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Overall verdict

The Top Gear car review: Land Rover Range Rover Sport

Overall verdict
A well-executed contradiction: a fine long-distance GT that's great in the rough and stunning inside


Refined and comfortable long-distance GT, more spacious than before, excellent off-road, better build quality


Touchscreen-obsessed cabin tricky to use, not as dynamic as Cayenne or X5, being mistaken for a footballer


What is it?

‘The most dynamic Range Rover’, according to Land Rover. We’ll be the judge of that But it’s all relative. This isn’t a truly road-focused SUV like a Porsche Cayenne. It’s a smaller Range Rover, with the option of seven seats, like the Discovery, with a slightly wieldier, more dynamic bent while retaining much of the stately upright-ness and off-road prowess of the full-fat Range Rover. The Sport looks meaner, has a nigh-on identical interior, and costs around £15,000 less than the big daddy Rangie. It’s had its territory eaten into significantly by the lower, more stylish Range Rover Velar, but recent improvements to the Sport have kept it competitive in a highly fought class.

The Sport uses the same aluminium construction as the full-fat Range Rover, meaning it’s far lighter than its predecessor: 400kg model-for-model, in fact. Though it’ll live on the road, the Sport can do the business off tarmac as well: it’ll wade through 85cm of water, and boasts far greater axle articulation and wheel travel than the Audi Q7.

You’ll spot the tweaked, facelifted 2018-onwards Range Rover Sport coming towards you with its squared-off LED lights and intakes, and inside it’s the buttonless, touchscreen-covered cockpit that gives away the latest version. You might not have heard it coming at all, given Land Rover also got round to introducing a plug-in hybrid version, titled P400e, in 2018, complete with a 400bhp output and claimed economy of 100mpg and 64g/km of cO2.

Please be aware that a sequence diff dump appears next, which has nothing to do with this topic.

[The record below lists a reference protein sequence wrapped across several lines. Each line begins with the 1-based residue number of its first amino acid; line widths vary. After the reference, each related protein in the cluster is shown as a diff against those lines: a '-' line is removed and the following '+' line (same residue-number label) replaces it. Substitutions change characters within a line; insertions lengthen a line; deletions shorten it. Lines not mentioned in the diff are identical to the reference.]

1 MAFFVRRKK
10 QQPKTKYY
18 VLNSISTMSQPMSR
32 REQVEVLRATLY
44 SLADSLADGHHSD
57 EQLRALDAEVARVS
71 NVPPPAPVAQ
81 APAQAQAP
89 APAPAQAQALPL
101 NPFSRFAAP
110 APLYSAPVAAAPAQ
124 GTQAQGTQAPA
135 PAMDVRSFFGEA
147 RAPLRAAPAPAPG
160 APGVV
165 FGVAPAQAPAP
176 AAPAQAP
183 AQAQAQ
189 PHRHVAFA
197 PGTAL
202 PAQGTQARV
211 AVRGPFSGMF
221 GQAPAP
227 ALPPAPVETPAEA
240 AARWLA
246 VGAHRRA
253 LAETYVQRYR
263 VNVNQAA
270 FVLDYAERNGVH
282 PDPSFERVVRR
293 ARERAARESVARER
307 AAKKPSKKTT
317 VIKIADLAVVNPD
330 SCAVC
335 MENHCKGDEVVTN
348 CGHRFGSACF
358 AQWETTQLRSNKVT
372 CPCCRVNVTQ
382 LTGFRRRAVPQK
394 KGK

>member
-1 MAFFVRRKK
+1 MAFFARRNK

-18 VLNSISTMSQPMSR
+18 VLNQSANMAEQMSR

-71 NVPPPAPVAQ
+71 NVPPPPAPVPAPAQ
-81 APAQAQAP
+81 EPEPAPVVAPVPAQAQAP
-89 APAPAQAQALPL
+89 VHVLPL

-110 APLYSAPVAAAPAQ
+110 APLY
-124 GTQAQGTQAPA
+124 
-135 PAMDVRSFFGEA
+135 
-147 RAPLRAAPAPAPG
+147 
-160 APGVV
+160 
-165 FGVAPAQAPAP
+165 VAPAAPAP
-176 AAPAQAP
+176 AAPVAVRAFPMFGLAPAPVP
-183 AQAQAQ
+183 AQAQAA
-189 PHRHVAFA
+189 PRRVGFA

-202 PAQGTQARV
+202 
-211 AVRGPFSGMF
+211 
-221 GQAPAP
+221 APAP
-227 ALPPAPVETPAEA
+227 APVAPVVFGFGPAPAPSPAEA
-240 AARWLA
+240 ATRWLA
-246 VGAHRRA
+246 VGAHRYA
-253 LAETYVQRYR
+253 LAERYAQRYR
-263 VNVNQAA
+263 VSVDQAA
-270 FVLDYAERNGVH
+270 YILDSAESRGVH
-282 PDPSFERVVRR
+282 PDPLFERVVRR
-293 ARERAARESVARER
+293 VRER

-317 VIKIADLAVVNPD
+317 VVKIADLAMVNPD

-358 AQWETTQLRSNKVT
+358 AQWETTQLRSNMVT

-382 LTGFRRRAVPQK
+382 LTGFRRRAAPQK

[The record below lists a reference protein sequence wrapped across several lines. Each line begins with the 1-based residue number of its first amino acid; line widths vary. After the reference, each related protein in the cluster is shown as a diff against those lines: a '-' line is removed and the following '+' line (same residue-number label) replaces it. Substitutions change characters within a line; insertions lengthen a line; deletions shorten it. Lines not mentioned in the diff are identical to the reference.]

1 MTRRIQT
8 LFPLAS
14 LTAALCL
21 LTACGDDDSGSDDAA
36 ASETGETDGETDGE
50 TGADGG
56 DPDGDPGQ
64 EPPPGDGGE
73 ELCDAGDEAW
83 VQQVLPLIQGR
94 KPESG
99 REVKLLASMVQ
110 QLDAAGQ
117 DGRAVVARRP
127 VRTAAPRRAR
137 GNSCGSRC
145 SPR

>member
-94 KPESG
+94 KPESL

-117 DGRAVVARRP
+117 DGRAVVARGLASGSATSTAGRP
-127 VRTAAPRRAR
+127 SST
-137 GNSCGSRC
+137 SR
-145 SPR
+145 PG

Meanwhile, the performance variant from Special Vehicle Operations – the bonkers SVR – has been treated to another 25bhp and a carbon fibre bonnet, plus optional orange paint, in so doing actually breaking the industry measurement device for vulgarity on four (enormous) wheels. If you’ve ever wondered what the lovechild of a Jaguar F-Type and a monster truck would look and drive like, wonder no more.

In the heartland of the range, there’s a choice of four, six and eight-cylinder engines, and while all versions get four-wheel drive, the off-road nowse of Terrain Response 2 and air suspension isn’t standard across the models. You’ll also need to shell out for air suspension – basically, you spec the car depending how much time, if any, it’ll spend off road, and how you’ll drive it on the road. Seven seats aren’t standard either, to gap the RRs from the ever-more luxurious Discovery.

The range starts with the HSE, and rises in prices and spec through HSE Dynamic (horrid bodykit, avoid) and Autobiography Dynamic to the SVR, complete with its certifiable 5.0-litre supercharged V8. It’s the first RRS to cost over £100k pre-options, but with a trigger-happy box-ticking hand, plenty of the lesser models will ascend to those financial heights too…

Highlights from the range

Title 0–62 CO2 MPG BHP Price
The fastest
5.0 P575 S/C SVR 5dr Auto
4.5s 290g/km 22.2 575 £99,620
The cheapest
2.0 P300 HSE 5dr Auto
7.3s 217g/km 29.7 300 £63,390
The greenest
2.0 P400e Autobiography Dynamic 5dr Auto
6.7s 69g/km 94.2 404 £86,315